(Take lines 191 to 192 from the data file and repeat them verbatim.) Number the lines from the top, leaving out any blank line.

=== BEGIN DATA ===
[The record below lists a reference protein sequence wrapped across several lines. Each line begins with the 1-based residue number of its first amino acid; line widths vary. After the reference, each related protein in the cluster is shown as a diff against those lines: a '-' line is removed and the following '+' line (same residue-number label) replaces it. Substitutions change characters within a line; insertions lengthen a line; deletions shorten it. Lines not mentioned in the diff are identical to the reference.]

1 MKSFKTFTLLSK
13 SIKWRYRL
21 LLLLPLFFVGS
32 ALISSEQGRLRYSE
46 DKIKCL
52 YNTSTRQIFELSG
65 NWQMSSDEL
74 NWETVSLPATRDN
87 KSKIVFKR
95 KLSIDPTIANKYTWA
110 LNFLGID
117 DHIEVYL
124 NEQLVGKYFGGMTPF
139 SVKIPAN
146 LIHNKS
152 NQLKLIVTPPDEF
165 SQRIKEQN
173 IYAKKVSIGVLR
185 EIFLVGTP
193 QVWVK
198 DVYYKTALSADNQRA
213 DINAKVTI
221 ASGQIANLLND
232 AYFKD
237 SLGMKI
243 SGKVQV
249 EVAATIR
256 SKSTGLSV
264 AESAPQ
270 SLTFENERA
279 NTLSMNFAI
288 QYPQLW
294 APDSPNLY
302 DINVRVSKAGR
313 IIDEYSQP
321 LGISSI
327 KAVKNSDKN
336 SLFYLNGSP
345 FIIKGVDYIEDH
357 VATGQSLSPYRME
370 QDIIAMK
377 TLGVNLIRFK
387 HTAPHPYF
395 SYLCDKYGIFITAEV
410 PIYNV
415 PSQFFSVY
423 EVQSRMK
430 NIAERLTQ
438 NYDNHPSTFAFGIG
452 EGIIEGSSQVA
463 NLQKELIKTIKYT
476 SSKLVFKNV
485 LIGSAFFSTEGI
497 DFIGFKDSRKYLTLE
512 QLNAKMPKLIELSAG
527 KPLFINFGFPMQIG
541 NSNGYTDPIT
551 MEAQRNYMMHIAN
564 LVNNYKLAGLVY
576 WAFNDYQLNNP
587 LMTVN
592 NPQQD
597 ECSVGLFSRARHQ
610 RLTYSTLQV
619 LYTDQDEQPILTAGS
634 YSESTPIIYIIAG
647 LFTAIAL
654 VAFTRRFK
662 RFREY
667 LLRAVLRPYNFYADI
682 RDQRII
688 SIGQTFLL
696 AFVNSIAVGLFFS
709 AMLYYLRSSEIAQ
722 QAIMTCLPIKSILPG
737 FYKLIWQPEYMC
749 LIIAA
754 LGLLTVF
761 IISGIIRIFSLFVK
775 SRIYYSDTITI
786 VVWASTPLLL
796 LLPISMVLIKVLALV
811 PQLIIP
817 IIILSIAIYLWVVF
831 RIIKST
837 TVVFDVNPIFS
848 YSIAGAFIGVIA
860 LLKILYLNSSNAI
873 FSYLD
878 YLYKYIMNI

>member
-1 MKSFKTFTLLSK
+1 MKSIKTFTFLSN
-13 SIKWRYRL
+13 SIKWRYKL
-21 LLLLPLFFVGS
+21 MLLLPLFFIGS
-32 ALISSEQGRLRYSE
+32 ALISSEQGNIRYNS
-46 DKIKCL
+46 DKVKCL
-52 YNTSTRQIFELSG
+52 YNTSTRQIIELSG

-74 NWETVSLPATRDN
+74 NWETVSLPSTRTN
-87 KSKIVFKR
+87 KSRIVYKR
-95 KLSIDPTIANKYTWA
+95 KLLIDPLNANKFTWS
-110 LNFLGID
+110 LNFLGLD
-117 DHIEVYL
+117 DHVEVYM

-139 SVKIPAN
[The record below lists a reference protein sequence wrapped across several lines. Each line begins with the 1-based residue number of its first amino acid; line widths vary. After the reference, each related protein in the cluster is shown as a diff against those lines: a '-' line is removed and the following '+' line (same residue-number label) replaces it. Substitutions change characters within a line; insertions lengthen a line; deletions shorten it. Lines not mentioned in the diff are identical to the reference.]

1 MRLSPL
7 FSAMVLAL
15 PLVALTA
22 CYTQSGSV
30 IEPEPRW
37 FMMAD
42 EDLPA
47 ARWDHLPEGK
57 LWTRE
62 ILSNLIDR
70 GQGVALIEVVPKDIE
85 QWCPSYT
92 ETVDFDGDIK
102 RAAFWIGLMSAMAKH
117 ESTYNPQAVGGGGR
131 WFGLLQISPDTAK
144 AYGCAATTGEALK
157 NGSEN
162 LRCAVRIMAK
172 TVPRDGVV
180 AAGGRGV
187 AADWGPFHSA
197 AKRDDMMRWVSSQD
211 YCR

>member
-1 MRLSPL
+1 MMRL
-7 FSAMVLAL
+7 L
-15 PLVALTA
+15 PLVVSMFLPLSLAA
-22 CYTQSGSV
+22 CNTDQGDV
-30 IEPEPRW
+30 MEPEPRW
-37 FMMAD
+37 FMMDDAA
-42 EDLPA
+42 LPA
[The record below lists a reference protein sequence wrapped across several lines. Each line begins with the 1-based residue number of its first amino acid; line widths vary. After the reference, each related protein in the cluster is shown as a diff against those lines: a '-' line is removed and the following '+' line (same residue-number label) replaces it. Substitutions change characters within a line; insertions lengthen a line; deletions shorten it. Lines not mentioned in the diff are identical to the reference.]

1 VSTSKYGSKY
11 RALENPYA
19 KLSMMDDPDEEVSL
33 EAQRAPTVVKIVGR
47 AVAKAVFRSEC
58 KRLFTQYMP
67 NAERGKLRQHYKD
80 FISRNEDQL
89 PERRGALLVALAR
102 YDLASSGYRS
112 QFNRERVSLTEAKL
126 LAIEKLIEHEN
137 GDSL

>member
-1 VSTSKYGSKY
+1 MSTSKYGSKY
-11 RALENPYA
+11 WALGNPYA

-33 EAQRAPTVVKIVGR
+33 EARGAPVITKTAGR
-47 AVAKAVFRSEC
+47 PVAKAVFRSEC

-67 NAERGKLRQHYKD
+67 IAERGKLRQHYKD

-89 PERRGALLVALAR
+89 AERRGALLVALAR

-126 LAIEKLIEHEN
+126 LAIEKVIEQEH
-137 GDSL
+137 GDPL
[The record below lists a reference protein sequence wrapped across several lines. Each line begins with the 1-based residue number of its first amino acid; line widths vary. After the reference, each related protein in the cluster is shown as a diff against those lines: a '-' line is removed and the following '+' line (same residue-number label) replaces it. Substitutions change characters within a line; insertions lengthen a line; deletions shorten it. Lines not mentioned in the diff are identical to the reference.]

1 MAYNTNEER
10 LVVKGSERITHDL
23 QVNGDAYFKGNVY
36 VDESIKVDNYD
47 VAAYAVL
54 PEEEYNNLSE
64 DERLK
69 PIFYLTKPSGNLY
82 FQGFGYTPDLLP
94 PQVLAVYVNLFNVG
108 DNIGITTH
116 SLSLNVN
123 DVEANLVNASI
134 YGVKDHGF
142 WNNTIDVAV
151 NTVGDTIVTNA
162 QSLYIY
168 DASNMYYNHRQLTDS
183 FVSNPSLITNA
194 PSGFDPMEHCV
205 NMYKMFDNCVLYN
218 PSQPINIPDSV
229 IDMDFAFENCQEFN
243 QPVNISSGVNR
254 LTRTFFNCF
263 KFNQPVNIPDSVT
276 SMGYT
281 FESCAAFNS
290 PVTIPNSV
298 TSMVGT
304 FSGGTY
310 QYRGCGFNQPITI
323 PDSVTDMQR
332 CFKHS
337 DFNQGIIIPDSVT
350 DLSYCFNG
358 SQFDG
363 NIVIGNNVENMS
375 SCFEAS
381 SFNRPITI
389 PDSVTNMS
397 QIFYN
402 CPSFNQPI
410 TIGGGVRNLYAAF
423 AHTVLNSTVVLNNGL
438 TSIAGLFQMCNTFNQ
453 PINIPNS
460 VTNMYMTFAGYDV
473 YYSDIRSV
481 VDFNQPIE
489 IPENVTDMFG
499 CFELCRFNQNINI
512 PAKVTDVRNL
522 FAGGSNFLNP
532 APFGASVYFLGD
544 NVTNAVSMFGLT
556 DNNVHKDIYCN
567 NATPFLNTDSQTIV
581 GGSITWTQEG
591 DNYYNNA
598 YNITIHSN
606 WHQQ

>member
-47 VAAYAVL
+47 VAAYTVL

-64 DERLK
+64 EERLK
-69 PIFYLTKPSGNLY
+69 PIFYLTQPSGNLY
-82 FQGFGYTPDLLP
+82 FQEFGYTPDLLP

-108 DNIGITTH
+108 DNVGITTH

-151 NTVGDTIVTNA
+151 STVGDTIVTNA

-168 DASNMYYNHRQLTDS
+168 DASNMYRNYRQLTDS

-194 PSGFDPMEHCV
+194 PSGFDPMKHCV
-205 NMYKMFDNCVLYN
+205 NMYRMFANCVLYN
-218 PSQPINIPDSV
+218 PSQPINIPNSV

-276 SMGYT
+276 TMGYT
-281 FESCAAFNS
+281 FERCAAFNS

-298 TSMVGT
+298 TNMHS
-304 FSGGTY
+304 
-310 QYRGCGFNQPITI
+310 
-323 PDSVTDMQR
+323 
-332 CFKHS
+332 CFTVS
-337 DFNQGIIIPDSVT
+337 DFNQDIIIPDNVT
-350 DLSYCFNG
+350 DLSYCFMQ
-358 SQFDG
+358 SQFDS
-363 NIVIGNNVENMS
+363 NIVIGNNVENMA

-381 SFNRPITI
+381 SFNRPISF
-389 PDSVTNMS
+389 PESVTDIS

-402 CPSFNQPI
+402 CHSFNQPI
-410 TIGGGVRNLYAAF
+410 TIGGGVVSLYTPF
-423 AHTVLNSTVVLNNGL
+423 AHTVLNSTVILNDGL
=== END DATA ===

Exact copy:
36 VDESIKVDNYD
47 VAAYAVL